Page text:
After a five-year-long investigation into the finances of United Kingdom (UK) branch of Christ Embassy, founded by Pastor Chris Oyakhilome, the UK Charity Commission has indicted the churchs board of trustees of a wide range of fraudulent practices including illegally paying more than N827 million (£1,767,250) to entities and organisations it shares close relationships with.
According to the outcome of the inquiry published by the Charity Commission on its website last month, the churchs board of trustees was incriminated for shoddy management of the churchs account, arbitrary and curious payments, failure to comply with its grant-making policy, inadequate recording of its decision making processes and serious misconduct and/or mismanagement in the charitys administration.
In one particularly disturbing instance, the inquiry found evidence the church may be laundering or diverting funds of up to N288 million (£615,420.00) from its UK branches to six accounts controlled by the churchs Nigerian branch, Christ Embassy Nigeria.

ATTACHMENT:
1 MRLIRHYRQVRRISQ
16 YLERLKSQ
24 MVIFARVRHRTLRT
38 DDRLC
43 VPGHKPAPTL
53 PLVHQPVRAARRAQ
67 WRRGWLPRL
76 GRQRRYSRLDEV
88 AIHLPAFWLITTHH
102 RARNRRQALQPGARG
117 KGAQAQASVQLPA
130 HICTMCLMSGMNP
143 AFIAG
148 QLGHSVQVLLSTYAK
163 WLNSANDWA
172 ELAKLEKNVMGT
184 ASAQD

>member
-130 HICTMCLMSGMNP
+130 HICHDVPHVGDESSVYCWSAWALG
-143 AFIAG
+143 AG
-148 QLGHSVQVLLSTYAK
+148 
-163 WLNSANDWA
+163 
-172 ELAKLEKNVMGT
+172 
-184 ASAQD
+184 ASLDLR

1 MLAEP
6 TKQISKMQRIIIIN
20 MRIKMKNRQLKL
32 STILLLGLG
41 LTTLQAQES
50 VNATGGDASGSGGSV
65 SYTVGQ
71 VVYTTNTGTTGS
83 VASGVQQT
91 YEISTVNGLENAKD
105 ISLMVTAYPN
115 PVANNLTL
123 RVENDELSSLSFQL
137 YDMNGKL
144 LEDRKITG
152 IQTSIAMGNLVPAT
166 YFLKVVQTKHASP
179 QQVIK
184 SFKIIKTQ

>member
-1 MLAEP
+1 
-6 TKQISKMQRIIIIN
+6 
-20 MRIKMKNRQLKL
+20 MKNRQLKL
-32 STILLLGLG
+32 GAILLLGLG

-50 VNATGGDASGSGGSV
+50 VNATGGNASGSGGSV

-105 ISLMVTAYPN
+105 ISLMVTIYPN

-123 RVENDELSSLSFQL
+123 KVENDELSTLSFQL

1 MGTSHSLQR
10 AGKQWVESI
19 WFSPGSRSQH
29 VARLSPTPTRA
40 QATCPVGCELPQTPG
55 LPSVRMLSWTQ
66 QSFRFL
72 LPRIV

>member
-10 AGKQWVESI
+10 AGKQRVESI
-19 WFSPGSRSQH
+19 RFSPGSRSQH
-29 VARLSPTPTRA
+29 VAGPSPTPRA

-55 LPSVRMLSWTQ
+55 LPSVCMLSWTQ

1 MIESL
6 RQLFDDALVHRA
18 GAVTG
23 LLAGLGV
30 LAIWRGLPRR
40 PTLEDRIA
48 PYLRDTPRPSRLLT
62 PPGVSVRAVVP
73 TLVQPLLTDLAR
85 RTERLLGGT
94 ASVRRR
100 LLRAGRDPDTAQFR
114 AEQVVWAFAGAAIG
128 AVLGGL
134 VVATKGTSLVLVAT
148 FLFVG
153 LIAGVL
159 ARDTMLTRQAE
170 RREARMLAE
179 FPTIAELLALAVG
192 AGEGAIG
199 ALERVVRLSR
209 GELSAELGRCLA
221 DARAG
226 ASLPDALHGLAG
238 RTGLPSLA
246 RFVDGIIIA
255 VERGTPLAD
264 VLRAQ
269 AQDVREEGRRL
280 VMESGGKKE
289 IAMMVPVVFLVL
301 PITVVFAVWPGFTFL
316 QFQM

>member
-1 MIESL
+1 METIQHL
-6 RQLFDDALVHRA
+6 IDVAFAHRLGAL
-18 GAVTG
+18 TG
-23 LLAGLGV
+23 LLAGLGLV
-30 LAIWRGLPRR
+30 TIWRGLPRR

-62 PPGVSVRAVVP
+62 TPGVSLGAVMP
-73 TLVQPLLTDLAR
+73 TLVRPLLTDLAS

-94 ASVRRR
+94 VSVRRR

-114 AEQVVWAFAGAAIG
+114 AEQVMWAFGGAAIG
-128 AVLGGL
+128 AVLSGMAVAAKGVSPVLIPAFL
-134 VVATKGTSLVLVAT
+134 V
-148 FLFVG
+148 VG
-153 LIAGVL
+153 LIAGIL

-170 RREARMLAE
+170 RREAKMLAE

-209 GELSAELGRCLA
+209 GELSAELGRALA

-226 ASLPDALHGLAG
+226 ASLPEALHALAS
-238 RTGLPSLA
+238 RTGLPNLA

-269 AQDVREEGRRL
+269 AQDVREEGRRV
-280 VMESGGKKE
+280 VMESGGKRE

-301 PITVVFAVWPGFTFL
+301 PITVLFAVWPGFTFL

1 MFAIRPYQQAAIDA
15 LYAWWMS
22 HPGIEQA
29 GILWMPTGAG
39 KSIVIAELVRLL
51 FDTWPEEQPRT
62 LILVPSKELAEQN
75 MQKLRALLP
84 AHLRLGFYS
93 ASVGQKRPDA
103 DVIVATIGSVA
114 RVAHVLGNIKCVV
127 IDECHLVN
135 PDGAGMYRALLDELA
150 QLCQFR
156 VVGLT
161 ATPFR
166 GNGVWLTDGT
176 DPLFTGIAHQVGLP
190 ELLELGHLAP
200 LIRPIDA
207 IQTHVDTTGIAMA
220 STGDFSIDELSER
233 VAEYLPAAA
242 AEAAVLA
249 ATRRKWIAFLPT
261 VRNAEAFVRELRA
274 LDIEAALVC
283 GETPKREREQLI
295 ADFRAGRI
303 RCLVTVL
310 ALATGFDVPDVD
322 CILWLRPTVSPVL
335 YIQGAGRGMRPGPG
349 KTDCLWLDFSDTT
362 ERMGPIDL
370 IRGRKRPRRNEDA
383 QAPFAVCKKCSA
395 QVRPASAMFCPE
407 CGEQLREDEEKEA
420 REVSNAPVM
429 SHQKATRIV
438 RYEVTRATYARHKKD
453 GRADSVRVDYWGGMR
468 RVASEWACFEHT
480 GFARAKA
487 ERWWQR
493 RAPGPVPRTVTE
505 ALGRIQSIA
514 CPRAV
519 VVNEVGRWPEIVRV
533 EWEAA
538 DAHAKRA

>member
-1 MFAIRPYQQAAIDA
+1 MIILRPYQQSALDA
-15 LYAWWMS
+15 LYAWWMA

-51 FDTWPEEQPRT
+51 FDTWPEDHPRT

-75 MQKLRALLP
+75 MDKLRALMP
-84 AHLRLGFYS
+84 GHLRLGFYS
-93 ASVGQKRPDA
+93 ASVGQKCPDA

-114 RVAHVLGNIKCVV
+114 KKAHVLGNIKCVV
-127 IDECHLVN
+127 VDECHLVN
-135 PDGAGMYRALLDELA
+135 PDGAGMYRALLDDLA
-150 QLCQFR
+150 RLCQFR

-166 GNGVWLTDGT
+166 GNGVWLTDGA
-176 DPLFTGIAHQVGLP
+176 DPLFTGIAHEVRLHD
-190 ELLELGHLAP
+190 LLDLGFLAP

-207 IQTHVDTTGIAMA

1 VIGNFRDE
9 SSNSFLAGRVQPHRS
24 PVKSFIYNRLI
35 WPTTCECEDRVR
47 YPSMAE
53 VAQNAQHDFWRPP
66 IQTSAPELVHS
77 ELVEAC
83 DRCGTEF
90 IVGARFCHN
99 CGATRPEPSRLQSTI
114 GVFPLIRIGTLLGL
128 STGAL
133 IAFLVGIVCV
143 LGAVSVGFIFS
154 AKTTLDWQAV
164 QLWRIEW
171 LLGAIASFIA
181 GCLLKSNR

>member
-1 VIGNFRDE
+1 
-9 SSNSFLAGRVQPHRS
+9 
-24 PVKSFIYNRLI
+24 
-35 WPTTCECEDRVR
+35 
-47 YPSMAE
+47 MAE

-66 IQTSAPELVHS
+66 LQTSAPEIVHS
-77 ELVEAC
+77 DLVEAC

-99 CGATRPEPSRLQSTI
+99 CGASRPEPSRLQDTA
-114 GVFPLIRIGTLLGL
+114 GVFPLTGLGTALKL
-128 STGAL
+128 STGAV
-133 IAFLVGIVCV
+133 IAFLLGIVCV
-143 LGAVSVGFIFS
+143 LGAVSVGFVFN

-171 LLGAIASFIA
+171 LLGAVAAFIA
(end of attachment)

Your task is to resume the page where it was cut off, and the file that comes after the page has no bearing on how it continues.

The Charity Commission also found that the church, which was founded in 1996 and has over 90 worship centres across the UK, illegally registered three properties in the names of two members of its board of trustees, failed to pay taxes worth over £250,000 on expenditures by employees, failed to secure adequate insurance, and had an instance of criminal violation of British town planning and building regulations.
In 2014, the Charity Commission, which regulates charities in England and Wales, announced it was opening a statutory inquiry to investigate Christ Embassy over a number of serious concerns relating to the use of charitable funds, in particular, large connected party payments and the potential misapplication of grant funding.